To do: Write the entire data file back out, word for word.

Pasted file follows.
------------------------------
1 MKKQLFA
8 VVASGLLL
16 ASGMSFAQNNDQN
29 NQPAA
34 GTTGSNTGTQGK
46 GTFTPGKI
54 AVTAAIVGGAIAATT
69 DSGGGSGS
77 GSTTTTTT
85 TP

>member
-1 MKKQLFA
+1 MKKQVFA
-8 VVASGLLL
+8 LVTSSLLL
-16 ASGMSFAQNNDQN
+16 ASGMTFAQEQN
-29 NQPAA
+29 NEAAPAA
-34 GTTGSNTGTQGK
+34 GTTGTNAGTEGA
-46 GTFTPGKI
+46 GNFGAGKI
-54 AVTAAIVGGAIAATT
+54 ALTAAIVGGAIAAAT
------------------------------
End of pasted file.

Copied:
1 MKKQLFA
8 VVASGLLL
16 ASGMSFAQNNDQN
29 NQPAA
34 GTTGSNTGTQGK
46 GTFTPGKI
54 AVTAAIVGGAIAATT
69 DSGGGSGS
77 GSTTTTTT
85 TP

>member
-1 MKKQLFA
+1 MKKQVFA
-8 VVASGLLL
+8 LVTSSLLL
-16 ASGMSFAQNNDQN
+16 ASGMTFAQEQN
-29 NQPAA
+29 NEAAPAA
-34 GTTGSNTGTQGK
+34 GTTGTNAGTEGA
-46 GTFTPGKI
+46 GNFGAGKI
-54 AVTAAIVGGAIAATT
+54 ALTAAIVGGAIAAAT